Now, correlation does not, as they say, equal causation, and two examples are but a small sample. But the divergent experiences of California and Kansas run counter to a popular view, particularly among conservative economists, that tax cuts tend to supercharge growth and tax increases chill it.

California’s economy grew by 4.1 percent in 2015, according to new numbers from the Bureau of Economic Analysis, tying it with Oregon for the fastest state growth of the year. That was up from 3.1 percent growth for the Golden State in 2014, which was near the top of the national pack.

The Kansas economy, on the other hand, grew 0.2 percent in 2015. That’s down from 1.2 percent in 2014, and below neighboring states such as Nebraska (2.1 percent) and Missouri (1.2 percent). Kansas ended the year with two consecutive quarters of negative growth — a shrinking economy. By a common definition of the term, the state entered 2016 in recession.

The Washington Post

Bernie Sanders Will Make the Economy Great Again

Liberal critics like Paul Krugman argue that Sanders’s economic platform is unrealistic. They are dead wrong.

 Bernie Sanders attends a rally in Upper Senate Park with striking workers to call for a minimum wage of $15 per hour, November 10, 2015. (Tom Williams / CQ Roll Call via AP Images)
 Bernie Sanders attends a rally in Upper Senate Park with striking workers to call for a minimum wage of $15 per hour, November 10, 2015. (Tom Williams / CQ Roll Call via AP Images)

By Robert Pollin

Does Bernie Sanders’s economic program amount to pie-in-the-sky nonsense? The short answer is no. All of his major proposals are grounded in solid economic reasoning and evidence.

But that hasn’t stopped a major swath of leading liberal economists and commentators to insist otherwise. Paul Krugman has led these attacks from his New York Times perch, charging repeatedly that Sanders makes “outlandish economic claims,” embraces “deep voodoo” economics, is “not ready for prime time,” and so forth. A recent Washington Post article by columnist Steven Pearlstein cites several other liberal economists criticizing Sanders’s support for Scandinavian-style social democratic policies, concluding that his program “promises all the good parts of the Scandinavian model without any of the bad parts.”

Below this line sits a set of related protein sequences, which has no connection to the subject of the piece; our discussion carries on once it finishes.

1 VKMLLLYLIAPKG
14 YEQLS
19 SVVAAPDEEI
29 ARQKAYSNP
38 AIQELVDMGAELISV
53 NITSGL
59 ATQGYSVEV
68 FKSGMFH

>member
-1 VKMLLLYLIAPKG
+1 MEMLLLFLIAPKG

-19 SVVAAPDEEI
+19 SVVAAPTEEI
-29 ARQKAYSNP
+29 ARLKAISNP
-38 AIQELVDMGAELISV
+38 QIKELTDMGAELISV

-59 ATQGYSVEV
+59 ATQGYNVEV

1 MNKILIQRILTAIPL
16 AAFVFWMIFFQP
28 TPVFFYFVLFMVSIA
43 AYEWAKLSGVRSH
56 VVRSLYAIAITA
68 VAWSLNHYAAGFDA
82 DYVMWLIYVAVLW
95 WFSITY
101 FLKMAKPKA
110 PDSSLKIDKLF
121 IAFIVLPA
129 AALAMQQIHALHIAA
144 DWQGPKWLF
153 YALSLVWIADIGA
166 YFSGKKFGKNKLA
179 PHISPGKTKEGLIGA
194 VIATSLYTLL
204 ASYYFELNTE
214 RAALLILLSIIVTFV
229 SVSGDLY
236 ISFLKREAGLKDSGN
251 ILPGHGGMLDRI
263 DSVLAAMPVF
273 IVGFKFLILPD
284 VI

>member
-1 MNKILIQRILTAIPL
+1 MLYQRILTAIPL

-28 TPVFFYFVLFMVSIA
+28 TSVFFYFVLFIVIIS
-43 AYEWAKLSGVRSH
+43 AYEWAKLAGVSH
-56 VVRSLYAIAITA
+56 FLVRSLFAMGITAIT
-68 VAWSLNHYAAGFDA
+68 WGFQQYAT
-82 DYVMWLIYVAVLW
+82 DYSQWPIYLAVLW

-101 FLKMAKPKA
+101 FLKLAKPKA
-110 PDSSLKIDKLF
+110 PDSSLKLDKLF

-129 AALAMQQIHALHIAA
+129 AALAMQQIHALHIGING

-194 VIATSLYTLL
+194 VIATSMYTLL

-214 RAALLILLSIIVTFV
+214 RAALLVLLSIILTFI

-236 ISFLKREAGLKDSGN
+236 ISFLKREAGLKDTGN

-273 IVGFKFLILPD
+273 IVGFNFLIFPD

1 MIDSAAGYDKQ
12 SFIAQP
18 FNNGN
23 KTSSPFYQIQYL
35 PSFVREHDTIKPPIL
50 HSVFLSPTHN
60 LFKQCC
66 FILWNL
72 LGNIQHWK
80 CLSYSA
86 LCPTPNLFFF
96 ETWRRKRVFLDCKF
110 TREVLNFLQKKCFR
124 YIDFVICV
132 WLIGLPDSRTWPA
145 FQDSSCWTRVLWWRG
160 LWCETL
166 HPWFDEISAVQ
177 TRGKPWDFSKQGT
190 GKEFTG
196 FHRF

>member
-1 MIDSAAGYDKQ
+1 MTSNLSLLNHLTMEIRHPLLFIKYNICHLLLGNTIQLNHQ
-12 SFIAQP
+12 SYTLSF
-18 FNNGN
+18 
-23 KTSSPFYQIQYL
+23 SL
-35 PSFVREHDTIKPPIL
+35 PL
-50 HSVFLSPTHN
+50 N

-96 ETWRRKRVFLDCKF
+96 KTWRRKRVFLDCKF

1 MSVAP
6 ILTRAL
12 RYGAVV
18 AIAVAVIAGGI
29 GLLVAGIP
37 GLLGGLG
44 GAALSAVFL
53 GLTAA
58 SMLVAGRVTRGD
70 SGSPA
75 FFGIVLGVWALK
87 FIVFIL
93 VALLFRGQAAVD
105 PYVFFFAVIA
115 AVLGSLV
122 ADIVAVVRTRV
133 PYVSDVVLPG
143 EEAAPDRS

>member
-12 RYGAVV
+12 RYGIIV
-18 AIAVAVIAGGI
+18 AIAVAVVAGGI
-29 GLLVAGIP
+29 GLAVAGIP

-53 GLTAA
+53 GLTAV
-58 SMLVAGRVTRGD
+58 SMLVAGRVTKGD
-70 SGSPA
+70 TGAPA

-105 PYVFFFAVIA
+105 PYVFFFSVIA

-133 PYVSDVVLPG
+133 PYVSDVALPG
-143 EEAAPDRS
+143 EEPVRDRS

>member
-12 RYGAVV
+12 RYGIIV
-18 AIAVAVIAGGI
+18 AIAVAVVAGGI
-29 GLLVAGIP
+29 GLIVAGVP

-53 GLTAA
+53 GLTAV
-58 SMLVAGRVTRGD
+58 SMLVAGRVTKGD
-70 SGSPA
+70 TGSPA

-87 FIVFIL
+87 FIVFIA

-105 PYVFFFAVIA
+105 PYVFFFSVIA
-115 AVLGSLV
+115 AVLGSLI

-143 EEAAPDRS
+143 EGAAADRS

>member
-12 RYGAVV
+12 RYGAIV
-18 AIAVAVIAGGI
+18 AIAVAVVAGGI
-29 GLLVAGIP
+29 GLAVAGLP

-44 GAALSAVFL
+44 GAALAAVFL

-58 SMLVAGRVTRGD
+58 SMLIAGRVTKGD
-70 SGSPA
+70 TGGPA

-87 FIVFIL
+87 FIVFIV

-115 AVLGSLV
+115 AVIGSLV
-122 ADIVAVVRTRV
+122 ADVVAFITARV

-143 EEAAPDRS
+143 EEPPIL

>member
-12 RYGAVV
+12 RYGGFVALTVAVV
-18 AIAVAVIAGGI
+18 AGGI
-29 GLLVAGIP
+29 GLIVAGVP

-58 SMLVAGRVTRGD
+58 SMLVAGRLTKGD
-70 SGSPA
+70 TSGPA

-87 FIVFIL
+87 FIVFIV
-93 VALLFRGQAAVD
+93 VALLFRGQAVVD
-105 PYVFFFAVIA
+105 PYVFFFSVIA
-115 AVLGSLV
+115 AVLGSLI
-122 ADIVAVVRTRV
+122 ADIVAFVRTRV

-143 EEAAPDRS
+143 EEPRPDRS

Sanders’s economic agenda certainly represents a dramatic departure from what has come out of mainstream Democratic Party circles for a generation, to say nothing, of course, of the Republicans. The key elements of Sanders’s program include a “Medicare-for-all” single-payer healthcare system; an increase in the federal minimum wage from $7.25 to $15 an hour; free tuition at public colleges and universities, to be financed by taxing Wall Street transactions; opposition to trade agreements like the North American Free Trade Agreement (NAFTA) that have weakened the wage-bargaining power of US workers; large-scale public investments to build a clean-energy economy and rebuild the crumbling US infrastructure; and strong Wall Street regulations to promote productive investments and job creation over casino capitalism.

By contrast, the Democratic Party under Bill Clinton embraced an only moderately less aggressive pro-business agenda than the Republicans. Clintonomics featured Wall Street deregulation, NAFTA, and only tepid support for policies benefitting working people and the poor. This is how, over the full eight years of the Clinton presidency, average wages ended up being 2 percent lower than the average under Ronald Reagan and George H.W. Bush and nearly 10 percent less than under Jimmy Carter’s “years of malaise.”

The Nation